University News

Web update: Faculty vote to up URC undergrad representation

By
Senior Staff Writer

Four undergraduates will serve on the University Resources Committee next year – an increase from the current two students – following the passage of a proposal at Tuesday’s faculty meeting. The change passed with 38 faculty members in favor and 25 members opposed. 

Faculty members also heard about the appointment of a new associate provost for academic development and diversity who will lead the Office of Institutional Diversity and passed changes to faculty rules clarifying the writing requirement and concerning the expansion of Global Independent Study Programs. President Ruth Simmons spoke about the financial agreement reached between the University and the city of Providence, and the Committee on Faculty Equity and Diversity spoke about the current status of faculty diversity.
The approved revision regarding the URC, which makes budget recommendations to the president, will place four undergraduates on the committee — two with a year of experience serving on the committee and two new members. Currently, one of the two student members has a year of experience.

The change will allow the two senior undergraduate members to make significant contributions to committee discussions, while the two junior members can learn the ropes of committee procedures and concerns, said Provost Mark Schlissel P’15.

The proposal came from students on the Undergraduate Council of Students, who were “expressing concern that they were underrepresented on the committee,” said Peter Shank, chair of the Faculty Executive Committee and professor of medical science. Students made the point, he said, that the committee allows 2,000 graduate students to be represented by two students, and that 6,000 undergraduates should be more proportionally represented.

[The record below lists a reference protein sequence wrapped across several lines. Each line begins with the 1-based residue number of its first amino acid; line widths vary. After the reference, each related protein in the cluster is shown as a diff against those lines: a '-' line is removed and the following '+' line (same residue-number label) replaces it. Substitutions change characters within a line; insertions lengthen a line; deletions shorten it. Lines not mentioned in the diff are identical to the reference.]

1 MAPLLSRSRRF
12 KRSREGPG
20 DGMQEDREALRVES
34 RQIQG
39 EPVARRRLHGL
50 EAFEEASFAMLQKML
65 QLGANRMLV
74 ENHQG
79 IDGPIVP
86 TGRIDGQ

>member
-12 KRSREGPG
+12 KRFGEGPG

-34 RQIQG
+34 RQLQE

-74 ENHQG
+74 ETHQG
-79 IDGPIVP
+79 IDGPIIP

The committee is currently composed of six faculty members, five administrators, two undergraduate students, two graduate students and one medical student. UCS elects student representatives to the committee in conference with the provost.

Luiz Valente, professor of Portuguese and Brazilian studies and comparative literature, called the approval “a radical change” to the principles of faculty governance. The number of faculty representatives is not proportional to the size of divisions within the University, he said, adding that representation of students need not reflect their size on campus. 

The URC is a faculty committee created to represent the diverse bodies of the University on financial matters, the proposal reported. The URC works by consensus, moving as a whole to propose measures to the Corporation and to the president, Schlissel said. This advisory capacity allows for students to represent undergraduate interest and also for students to be a liaison in keeping budget discussions transparent to the entire campus, he said.

For students, the URC is a “great and unique window into the happenings of the University,” Evan Schwartz ’13, one of the two current representatives to the committee, told The Herald. It is inspiring that it took only this short proposal to give more student representation to the committee, he said, adding that the makeup of students on the committee currently “is not quite fair representation.”

The proposal passed after much debate.